The transaction went through like it’s supposed to. Therefore, I believe it’s still fair to say that Bitcoin is a secure network. Whether your personal Bitcoin wallet is secure, however, is another matter.

Bitcoin may or may not be down because of confusion surrounding this issue. But either way, it is down. And that’s why these other Bitcoin stocks are down, as well.

Now what

For funds like Grayscale Bitcoin Trust and Grayscale Digital Large Cap Fund, their values are directly tied to the cryptocurrencies they hold. The former holds only Bitcoin and is therefore 100% tied to Bitcoin. The latter holds Bitcoin, Ether, Bitcoin Cash, Litecoin, and Chainlink. But 65.5% of its holdings are Bitcoin, so it’s still very much tied to this single cryptocurrency. Moreover, alt-coins like these others have historically gone up and down with Bitcoin, so it’s unlikely they’ll rise significantly while Bitcoin is going down.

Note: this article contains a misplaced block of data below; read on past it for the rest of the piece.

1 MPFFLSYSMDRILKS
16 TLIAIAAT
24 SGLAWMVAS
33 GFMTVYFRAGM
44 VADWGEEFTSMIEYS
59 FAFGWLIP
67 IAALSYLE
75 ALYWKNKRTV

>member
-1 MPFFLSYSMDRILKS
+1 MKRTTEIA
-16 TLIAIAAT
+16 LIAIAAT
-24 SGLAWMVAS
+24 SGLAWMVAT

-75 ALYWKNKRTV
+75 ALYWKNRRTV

Turning to Bitcoin mining stocks, production has been increasing for companies like Marathon Digital and Riot Blockchain. For example, Marathon Digital mined just 50 Bitcoins in January but almost 227 Bitcoins in May. But this didn’t just happen — both companies have been purchasing and installing new mining equipment to increase production. The result is more Bitcoin, but a side effect is higher operating costs.

Both Marathon Digital and Riot Blockchain intend to continue installing new mining rigs through 2021 and into 2022 under the assumption that the price of Bitcoin will continue rising. But this is a risk to the business completely outside their control.